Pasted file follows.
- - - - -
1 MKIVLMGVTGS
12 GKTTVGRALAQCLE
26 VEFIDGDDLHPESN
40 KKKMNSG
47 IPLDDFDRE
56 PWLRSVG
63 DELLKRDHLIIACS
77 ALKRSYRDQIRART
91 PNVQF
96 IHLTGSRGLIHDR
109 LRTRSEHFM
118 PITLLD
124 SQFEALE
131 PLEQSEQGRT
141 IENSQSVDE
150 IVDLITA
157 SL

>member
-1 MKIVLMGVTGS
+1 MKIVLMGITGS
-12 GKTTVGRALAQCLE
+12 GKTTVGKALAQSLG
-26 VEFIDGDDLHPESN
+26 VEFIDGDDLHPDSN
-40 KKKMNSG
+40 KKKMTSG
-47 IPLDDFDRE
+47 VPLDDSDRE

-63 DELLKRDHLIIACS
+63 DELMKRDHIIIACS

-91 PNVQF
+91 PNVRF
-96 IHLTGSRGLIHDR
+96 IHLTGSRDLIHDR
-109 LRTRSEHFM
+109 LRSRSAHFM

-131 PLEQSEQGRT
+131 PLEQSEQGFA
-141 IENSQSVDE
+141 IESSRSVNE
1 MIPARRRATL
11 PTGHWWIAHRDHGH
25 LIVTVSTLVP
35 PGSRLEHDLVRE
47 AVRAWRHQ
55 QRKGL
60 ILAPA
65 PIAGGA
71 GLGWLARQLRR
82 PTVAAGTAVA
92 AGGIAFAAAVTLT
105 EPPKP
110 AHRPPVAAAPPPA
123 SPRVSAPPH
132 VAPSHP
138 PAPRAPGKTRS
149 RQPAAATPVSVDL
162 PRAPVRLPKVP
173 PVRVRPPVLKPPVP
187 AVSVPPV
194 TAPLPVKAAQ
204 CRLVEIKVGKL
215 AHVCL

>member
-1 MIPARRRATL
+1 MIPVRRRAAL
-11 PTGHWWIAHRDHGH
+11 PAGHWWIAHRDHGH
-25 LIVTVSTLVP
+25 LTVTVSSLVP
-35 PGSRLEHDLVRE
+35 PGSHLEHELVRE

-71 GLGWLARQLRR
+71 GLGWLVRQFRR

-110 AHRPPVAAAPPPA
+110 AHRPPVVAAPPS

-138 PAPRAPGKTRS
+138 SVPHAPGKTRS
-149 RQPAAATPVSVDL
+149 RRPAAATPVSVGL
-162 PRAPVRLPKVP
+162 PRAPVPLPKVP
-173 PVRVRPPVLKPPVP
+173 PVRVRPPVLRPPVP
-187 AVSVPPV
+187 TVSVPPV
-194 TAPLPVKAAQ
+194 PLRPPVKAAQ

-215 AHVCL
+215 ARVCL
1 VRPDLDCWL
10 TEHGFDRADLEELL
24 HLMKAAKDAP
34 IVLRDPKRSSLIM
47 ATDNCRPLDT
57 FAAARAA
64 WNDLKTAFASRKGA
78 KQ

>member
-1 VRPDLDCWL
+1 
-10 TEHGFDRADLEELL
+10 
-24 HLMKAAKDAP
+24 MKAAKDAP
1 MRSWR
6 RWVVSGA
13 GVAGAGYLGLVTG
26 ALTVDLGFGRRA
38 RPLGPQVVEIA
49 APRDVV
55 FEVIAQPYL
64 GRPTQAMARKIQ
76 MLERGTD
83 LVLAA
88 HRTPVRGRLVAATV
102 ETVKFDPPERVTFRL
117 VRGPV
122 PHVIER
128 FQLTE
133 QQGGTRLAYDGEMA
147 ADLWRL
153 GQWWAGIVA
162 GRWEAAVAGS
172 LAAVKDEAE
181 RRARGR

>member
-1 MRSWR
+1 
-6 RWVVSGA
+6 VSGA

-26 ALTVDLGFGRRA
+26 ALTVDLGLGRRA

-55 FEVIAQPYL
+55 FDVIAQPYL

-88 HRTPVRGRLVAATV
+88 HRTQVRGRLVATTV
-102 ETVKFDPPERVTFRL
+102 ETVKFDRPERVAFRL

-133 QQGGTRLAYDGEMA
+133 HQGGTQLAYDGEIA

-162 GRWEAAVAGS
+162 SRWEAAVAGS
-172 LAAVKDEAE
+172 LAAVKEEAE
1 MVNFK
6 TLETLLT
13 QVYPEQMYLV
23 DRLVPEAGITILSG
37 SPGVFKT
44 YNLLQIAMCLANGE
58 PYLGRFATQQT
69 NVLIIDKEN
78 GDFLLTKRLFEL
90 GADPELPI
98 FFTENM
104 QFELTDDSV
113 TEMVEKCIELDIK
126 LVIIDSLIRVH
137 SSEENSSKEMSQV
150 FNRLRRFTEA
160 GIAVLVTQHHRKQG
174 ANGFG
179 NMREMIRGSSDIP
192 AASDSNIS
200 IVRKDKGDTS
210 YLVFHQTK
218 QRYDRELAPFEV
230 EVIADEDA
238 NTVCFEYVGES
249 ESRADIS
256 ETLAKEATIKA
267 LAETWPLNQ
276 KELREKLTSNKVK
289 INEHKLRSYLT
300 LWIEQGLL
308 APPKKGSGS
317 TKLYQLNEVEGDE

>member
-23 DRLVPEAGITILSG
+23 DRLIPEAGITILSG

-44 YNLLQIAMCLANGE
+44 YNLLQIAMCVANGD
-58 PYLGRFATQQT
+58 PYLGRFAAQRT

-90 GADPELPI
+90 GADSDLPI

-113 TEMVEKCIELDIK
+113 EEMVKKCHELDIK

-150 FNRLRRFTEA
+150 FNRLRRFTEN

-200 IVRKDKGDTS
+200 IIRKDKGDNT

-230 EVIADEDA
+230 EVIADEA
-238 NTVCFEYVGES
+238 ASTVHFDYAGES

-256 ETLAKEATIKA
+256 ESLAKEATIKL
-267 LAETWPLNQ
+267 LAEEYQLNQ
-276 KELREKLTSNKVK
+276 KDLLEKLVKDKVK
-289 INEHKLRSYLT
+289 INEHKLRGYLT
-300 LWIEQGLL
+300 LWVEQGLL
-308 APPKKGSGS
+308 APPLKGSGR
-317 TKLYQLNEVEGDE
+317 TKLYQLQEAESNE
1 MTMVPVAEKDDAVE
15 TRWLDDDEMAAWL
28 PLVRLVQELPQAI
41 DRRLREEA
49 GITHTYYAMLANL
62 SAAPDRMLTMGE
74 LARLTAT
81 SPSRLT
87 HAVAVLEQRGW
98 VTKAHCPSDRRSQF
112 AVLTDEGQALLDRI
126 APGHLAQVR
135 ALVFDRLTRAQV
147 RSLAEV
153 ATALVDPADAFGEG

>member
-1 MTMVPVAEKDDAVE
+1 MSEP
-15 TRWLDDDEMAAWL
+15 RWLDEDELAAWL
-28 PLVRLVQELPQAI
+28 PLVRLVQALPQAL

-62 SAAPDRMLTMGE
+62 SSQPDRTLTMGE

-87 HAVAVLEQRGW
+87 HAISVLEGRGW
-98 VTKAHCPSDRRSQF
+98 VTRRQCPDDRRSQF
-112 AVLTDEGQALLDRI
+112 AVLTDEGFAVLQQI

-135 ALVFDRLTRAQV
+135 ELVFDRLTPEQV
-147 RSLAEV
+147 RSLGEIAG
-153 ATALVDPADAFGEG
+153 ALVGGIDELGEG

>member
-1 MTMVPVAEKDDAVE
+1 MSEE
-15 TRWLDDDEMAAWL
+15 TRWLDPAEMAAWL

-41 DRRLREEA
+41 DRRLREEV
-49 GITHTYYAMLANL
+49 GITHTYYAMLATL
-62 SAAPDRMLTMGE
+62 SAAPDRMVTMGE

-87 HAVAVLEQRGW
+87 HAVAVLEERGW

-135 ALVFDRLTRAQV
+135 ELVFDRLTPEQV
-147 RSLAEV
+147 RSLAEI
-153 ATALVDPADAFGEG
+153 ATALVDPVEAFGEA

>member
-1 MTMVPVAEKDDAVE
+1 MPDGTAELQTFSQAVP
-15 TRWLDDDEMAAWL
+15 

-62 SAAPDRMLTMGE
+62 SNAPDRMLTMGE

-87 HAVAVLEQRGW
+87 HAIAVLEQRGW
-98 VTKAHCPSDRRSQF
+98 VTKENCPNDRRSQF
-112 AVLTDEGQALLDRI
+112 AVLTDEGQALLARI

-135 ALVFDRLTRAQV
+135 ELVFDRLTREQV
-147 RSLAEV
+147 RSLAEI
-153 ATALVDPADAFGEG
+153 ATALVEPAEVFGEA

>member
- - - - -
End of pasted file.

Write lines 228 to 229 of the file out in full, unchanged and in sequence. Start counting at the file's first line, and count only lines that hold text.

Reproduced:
-1 MTMVPVAEKDDAVE
+1 MSEP